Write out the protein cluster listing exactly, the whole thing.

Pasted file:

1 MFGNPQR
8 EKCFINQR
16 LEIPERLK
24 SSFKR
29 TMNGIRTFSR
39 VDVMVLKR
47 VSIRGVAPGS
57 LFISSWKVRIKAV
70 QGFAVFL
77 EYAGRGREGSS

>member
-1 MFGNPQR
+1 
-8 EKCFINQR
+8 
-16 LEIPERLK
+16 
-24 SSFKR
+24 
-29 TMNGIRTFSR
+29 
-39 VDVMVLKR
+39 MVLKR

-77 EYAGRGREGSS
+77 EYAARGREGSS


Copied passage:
1 MFGNPQR
8 EKCFINQR
16 LEIPERLK
24 SSFKR
29 TMNGIRTFSR
39 VDVMVLKR
47 VSIRGVAPGS
57 LFISSWKVRIKAV
70 QGFAVFL
77 EYAGRGREGSS

>member
-1 MFGNPQR
+1 
-8 EKCFINQR
+8 
-16 LEIPERLK
+16 
-24 SSFKR
+24 
-29 TMNGIRTFSR
+29 
-39 VDVMVLKR
+39 MVLKR

-77 EYAGRGREGSS
+77 EYAARGREGSS